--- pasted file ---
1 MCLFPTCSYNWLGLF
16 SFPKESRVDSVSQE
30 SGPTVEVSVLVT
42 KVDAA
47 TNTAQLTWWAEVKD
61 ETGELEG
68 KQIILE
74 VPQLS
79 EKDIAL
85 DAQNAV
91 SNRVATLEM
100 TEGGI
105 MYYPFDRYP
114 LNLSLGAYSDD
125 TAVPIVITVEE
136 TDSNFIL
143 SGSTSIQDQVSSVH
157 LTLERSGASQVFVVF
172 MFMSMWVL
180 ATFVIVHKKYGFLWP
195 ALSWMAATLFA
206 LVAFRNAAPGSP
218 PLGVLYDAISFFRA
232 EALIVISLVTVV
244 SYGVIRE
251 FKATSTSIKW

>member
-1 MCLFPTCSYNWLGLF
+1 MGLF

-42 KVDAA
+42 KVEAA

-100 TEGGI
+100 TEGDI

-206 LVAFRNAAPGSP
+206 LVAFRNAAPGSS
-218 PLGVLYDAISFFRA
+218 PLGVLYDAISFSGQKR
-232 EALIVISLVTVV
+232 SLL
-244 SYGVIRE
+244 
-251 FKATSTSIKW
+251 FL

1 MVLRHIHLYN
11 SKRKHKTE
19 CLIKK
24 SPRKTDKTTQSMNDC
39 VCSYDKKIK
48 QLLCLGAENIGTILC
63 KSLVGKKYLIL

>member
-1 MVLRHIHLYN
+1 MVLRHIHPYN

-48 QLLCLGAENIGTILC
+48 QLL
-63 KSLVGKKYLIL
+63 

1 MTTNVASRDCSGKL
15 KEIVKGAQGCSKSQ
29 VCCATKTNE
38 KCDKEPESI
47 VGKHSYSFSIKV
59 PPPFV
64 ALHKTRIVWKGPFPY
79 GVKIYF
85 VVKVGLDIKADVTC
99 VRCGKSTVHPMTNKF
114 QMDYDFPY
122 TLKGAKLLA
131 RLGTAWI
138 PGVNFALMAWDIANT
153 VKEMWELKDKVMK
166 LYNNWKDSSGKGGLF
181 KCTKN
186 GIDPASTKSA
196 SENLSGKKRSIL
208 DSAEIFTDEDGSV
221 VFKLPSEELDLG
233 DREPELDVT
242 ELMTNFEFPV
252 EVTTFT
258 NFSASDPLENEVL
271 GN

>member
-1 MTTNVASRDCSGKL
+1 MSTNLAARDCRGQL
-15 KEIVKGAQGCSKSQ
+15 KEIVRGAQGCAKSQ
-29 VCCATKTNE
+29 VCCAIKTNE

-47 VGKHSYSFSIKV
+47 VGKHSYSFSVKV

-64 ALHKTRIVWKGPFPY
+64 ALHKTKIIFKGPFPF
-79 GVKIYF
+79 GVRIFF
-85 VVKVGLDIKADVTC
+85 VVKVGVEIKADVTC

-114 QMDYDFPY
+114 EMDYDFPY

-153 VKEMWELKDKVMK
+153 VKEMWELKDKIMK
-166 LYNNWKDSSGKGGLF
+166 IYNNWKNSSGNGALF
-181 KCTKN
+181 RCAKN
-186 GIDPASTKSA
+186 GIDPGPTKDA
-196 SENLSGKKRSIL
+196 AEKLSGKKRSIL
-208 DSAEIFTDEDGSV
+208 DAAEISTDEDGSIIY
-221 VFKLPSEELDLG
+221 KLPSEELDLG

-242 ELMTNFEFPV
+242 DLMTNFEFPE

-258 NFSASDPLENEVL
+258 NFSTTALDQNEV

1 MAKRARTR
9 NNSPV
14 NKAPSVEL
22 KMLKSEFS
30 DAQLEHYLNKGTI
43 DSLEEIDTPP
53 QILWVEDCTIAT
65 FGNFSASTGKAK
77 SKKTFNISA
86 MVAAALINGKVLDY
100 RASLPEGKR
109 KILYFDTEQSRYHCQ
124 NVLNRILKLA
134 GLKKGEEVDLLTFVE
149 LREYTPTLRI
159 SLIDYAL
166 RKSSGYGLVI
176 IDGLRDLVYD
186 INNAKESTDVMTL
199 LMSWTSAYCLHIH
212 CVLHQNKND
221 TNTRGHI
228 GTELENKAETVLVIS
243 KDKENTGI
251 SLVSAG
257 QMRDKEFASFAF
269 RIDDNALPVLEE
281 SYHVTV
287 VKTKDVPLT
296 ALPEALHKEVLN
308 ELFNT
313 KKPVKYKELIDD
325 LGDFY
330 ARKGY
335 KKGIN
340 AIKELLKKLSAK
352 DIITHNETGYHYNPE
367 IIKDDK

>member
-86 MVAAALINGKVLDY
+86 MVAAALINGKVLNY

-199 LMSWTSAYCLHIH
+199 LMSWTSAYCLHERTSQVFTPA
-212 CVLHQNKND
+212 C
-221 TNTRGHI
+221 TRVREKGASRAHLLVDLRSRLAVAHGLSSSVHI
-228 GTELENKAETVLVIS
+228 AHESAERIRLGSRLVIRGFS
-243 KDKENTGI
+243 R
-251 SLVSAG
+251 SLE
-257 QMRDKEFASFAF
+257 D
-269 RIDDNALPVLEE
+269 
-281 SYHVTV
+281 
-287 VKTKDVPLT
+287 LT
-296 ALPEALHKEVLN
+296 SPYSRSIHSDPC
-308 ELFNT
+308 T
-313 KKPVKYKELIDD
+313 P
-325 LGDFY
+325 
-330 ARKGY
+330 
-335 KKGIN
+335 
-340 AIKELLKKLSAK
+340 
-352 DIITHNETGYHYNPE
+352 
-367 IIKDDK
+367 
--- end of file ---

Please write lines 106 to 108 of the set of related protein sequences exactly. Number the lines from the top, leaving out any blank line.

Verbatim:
+181 RCAKN
-186 GIDPASTKSA
+186 GIDPGPTKDA